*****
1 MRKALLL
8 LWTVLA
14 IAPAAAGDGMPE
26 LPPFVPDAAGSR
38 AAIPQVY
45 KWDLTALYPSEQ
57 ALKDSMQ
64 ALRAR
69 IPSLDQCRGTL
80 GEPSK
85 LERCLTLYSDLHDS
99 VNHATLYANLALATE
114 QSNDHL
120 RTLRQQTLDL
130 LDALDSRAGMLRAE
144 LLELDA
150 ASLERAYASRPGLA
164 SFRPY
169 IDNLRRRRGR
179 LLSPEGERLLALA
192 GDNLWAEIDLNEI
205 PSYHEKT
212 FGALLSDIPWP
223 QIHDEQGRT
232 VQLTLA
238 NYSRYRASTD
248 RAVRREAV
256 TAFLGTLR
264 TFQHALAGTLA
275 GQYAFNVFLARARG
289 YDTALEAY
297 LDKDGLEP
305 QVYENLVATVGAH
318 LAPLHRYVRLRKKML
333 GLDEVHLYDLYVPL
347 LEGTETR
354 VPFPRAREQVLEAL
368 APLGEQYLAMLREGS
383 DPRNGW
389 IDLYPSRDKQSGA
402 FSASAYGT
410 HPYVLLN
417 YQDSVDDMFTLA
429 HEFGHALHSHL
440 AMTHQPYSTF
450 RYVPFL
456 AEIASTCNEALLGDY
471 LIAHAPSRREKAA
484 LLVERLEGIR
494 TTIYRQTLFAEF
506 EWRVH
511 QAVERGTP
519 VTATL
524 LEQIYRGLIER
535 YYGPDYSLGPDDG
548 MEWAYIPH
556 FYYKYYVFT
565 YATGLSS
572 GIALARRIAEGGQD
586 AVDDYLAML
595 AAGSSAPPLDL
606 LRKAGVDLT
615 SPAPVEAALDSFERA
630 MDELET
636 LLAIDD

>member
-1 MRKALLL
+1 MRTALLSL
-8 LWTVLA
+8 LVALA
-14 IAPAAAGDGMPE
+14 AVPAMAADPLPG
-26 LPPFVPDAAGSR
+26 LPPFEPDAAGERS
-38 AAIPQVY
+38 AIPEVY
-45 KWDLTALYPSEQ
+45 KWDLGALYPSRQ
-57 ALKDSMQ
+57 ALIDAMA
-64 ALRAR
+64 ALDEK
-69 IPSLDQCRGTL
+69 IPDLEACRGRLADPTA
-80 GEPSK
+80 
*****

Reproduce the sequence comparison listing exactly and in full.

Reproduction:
1 MRKALLL
8 LWTVLA
14 IAPAAAGDGMPE
26 LPPFVPDAAGSR
38 AAIPQVY
45 KWDLTALYPSEQ
57 ALKDSMQ
64 ALRAR
69 IPSLDQCRGTL
80 GEPSK
85 LERCLTLYSDLHDS
99 VNHATLYANLALATE
114 QSNDHL
120 RTLRQQTLDL
130 LDALDSRAGMLRAE
144 LLELDA
150 ASLERAYASRPGLA
164 SFRPY
169 IDNLRRRRGR
179 LLSPEGERLLALA
192 GDNLWAEIDLNEI
205 PSYHEKT
212 FGALLSDIPWP
223 QIHDEQGRT
232 VQLTLA
238 NYSRYRASTD
248 RAVRREAV
256 TAFLGTLR
264 TFQHALAGTLA
275 GQYAFNVFLARARG
289 YDTALEAY
297 LDKDGLEP
305 QVYENLVATVGAH
318 LAPLHRYVRLRKKML
333 GLDEVHLYDLYVPL
347 LEGTETR
354 VPFPRAREQVLEAL
368 APLGEQYLAMLREGS
383 DPRNGW
389 IDLYPSRDKQSGA
402 FSASAYGT
410 HPYVLLN
417 YQDSVDDMFTLA
429 HEFGHALHSHL
440 AMTHQPYSTF
450 RYVPFL
456 AEIASTCNEALLGDY
471 LIAHAPSRREKAA
484 LLVERLEGIR
494 TTIYRQTLFAEF
506 EWRVH
511 QAVERGTP
519 VTATL
524 LEQIYRGLIER
535 YYGPDYSLGPDDG
548 MEWAYIPH
556 FYYKYYVFT
565 YATGLSS
572 GIALARRIAEGGQD
586 AVDDYLAML
595 AAGSSAPPLDL
606 LRKAGVDLT
615 SPAPVEAALDSFERA
630 MDELET
636 LLAIDD

>member
-1 MRKALLL
+1 MRTALLSL
-8 LWTVLA
+8 LVALA
-14 IAPAAAGDGMPE
+14 AVPAMAADPLPG
-26 LPPFVPDAAGSR
+26 LPPFEPDAAGERS
-38 AAIPQVY
+38 AIPEVY
-45 KWDLTALYPSEQ
+45 KWDLGALYPSRQ
-57 ALKDSMQ
+57 ALIDAMA
-64 ALRAR
+64 ALDEK
-69 IPSLDQCRGTL
+69 IPDLEACRGRLADPTA
-80 GEPSK
+80 